Looking for Citizen Scientists
5:09 pm
Thu May 22, 2014

Itchy and Scratchy: Tracking Poison Ivy

Now you may start feeling itchy when you hear this next story.  For anyone who’s had poison ivy, just hearing the word can be enough to start you scratching. 

But as common as the plant is, there is actually very little scientific information about poison ivy, until now.

Listen to the full story by Robbie Harris.

Scientists at Virginia Tech are looking at ways to control poison ivy naturally. And they’re asking for your help to do it.

“We’re interested in bugs that eat it or other pathogens that may cause disease on it.  And these are kind of things that everyday people can see in their own backyard.” John Jelesko is associate professor of plant pathology. He’s set up a website for people all over the country to join in the effort by identifying where they see poison ivy plants.

"One of the things we have on the website is a page that helps track when plants go from being dormant during the winter to releasing their buds, or so-called, ‘bud break’ and we’re looking for citizen scientists all over the nation to chime in and tell us when poison ivy is waking up.”

One of the few things that is known about poison Ivy is that climate change is helping it to flourish.  A Duke University from 2006 showed a direct correlation between increased CO2 and proliferation of the plant. Jelesko is looking to build on and/or confirm those results.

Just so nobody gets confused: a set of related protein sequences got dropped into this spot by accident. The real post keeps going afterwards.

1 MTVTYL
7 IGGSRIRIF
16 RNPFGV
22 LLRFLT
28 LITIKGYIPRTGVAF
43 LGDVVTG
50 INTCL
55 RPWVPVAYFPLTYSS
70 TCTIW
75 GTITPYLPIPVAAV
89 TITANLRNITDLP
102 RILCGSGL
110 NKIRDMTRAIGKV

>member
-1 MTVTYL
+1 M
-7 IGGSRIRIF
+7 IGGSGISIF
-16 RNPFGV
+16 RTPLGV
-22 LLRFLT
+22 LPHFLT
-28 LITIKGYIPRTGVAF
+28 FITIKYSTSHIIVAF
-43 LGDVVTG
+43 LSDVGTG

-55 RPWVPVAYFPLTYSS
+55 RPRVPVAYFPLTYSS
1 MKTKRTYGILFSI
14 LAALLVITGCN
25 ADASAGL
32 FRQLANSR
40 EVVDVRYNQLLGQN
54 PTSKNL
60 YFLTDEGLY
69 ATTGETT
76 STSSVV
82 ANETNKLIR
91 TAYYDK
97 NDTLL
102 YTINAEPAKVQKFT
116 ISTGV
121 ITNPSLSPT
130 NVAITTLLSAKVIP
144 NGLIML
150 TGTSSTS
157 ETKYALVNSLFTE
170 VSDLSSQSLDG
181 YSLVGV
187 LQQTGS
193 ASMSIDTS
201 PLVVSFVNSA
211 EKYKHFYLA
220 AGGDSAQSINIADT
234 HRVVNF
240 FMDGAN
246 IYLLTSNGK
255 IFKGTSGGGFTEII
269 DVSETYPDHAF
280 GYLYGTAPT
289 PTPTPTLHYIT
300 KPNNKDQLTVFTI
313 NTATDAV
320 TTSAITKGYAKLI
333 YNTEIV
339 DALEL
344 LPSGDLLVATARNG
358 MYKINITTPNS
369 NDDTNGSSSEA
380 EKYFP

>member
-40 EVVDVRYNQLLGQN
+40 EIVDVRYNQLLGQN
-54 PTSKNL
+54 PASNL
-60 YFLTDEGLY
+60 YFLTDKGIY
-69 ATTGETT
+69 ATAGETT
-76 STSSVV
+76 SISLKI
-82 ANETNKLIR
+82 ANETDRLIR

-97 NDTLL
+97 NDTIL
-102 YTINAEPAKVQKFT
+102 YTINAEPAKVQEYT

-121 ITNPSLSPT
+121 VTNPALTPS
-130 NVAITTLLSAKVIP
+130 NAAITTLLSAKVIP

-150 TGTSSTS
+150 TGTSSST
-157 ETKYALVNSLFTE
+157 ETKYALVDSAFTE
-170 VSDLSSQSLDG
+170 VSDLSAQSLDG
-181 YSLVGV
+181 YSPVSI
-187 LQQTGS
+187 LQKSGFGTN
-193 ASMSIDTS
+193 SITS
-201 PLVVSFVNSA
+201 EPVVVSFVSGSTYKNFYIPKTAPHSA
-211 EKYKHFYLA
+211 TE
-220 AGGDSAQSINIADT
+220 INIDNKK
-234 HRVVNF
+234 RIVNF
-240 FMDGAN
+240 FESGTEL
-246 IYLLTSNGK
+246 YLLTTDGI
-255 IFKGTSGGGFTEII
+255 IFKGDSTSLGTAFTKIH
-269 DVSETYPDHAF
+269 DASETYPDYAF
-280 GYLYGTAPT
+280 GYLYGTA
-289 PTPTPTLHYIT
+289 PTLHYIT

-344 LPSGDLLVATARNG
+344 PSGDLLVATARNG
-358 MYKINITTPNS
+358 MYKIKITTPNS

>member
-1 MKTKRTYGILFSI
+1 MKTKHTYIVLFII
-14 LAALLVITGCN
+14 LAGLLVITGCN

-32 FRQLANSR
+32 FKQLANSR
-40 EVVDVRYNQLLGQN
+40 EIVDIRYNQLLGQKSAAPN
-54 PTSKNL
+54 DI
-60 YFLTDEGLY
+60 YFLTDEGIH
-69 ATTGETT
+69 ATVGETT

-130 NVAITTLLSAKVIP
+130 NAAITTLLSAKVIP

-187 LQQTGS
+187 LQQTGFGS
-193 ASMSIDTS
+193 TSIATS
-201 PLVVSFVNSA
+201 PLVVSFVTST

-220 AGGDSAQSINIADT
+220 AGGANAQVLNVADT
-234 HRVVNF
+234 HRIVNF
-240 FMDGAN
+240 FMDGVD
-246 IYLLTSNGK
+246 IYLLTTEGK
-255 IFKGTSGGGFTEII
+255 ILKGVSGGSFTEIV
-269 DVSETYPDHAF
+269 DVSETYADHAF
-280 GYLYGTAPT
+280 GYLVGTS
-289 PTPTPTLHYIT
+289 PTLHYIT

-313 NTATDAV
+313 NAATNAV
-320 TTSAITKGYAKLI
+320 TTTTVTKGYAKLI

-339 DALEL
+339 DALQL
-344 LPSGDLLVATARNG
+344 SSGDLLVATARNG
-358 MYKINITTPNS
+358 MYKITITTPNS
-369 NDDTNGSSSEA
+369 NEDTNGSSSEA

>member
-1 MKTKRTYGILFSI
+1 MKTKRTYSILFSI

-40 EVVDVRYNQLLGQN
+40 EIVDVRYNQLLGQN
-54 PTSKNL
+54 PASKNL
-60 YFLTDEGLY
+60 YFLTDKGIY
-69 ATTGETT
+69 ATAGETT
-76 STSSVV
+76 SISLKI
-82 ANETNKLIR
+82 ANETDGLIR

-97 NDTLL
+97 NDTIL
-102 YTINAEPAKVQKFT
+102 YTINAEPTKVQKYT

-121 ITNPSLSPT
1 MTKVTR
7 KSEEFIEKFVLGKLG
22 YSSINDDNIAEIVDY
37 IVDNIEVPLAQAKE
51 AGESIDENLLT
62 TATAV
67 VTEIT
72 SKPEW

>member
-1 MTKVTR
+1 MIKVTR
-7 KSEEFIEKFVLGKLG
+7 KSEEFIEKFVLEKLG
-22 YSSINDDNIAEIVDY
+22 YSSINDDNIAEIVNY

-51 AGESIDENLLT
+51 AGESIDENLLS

“And if we can collect this data over a decade or more, we can begin to see how the plant is changing as climate change occurs.”

Most people have heard the rhyme, leaves of 3 let it be to identify poison ivy, but it can be deceptive. Not all of it looks alike so citizen scientists who want to help on this project must be cautious.  For example, did you know that poison ivy plants also have flowers at certain time? The male and female have slightly different tiny yellowish green blooms.

Virginia Tech Senior Researcher Matt Kasson is working with Jelesko on the project.  Here’s his advice to any poison ivy hunters.“If you know how many petals are on a poison ivy flower, you’re probably too close.”

So use a zoom lens if you want to upload a photo to the website.  And remember, you’re not the only one who doesn’t want to get too close to a poison ivy plant.

Perhaps the reason that there isn’t a larger body of literature on poison ivy is so much research is the occupational hazard one has to kind of accept  to move forward with researching poison Ivy. You know, people aren’t very eager to sing on to do that kind of research but it doesn’t make that research any less important.”

In our next report, we’ll look at a potential breakthrough Kasson and Jelesko have made that could offer a natural way to control poison ivy in the landscape.

If you want to help the effort to control poison ivy, click here. You can upload photos and share information about poison ivy in your area.